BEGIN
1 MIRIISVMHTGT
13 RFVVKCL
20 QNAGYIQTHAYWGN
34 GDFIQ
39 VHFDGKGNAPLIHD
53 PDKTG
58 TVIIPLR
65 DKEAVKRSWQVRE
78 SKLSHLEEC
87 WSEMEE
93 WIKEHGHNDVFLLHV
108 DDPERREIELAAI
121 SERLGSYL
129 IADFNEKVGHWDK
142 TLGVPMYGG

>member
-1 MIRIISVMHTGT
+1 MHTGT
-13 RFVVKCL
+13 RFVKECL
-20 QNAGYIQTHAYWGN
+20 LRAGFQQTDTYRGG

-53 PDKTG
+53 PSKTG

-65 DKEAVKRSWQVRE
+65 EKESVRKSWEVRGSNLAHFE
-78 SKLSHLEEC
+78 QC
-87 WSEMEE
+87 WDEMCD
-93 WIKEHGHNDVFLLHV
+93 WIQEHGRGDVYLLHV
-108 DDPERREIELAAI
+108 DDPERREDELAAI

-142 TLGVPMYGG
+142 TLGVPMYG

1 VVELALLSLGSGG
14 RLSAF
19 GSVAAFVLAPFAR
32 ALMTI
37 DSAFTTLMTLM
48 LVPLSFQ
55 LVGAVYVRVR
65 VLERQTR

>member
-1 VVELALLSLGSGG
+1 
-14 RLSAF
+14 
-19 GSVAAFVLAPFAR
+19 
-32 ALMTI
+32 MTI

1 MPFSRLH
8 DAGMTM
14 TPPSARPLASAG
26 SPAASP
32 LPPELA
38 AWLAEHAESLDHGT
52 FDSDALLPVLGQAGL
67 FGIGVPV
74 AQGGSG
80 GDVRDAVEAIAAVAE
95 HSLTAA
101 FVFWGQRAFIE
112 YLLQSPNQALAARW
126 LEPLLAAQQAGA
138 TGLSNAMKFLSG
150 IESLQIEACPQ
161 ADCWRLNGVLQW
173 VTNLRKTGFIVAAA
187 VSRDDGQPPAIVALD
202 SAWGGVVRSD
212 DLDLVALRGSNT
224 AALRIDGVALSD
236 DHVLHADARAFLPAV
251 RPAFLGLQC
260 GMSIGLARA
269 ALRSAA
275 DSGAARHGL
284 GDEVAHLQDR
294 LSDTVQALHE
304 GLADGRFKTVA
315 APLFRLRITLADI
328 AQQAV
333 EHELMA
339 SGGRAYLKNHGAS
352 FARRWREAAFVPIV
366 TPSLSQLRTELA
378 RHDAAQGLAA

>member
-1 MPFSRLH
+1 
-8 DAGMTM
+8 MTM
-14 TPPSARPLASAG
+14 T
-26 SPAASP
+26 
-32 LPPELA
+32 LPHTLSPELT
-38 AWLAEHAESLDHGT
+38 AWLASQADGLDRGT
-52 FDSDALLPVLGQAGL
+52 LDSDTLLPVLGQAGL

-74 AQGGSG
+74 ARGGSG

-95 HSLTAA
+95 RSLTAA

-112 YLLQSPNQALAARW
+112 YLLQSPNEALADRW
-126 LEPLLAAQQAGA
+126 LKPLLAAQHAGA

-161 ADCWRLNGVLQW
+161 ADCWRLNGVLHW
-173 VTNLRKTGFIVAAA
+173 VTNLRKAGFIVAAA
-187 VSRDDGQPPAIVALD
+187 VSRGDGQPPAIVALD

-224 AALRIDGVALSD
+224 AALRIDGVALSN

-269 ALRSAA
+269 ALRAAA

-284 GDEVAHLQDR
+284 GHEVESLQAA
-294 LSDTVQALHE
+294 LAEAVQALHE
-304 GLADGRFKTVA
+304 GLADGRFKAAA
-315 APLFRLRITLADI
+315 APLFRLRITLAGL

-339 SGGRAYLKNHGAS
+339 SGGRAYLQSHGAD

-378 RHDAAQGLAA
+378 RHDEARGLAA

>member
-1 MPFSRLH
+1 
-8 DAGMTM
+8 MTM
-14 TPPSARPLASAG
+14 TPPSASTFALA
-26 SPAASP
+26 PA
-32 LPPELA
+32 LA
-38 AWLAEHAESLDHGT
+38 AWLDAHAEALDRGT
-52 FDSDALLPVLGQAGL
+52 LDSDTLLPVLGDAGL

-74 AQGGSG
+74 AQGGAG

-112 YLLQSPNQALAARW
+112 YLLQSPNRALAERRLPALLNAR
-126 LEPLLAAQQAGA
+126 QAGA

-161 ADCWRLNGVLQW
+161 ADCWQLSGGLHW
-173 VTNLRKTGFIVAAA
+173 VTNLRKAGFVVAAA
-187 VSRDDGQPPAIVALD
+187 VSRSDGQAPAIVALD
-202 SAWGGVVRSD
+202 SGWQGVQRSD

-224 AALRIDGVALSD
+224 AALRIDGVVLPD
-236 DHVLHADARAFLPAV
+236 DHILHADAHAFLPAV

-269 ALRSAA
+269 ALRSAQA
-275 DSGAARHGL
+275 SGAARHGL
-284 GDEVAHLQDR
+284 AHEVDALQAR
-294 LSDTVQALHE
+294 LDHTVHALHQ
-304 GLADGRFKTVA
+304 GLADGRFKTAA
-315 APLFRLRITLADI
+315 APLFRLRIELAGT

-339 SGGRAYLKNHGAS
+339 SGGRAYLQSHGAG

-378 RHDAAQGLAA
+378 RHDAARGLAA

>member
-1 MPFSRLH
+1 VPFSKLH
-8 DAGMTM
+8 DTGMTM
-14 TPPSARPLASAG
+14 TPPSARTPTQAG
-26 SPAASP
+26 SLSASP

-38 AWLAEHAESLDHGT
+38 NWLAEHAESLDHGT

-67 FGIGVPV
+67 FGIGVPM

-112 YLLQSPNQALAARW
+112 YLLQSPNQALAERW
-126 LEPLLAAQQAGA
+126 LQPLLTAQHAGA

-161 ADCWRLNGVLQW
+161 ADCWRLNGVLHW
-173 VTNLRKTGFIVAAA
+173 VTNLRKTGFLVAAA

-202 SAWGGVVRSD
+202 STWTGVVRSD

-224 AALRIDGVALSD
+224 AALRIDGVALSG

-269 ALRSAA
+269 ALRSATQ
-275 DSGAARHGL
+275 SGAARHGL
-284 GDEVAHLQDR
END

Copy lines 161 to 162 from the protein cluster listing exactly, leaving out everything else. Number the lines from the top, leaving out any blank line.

-187 VSRDDGQPPAIVALD
+187 VSRSDGQAPAIVALD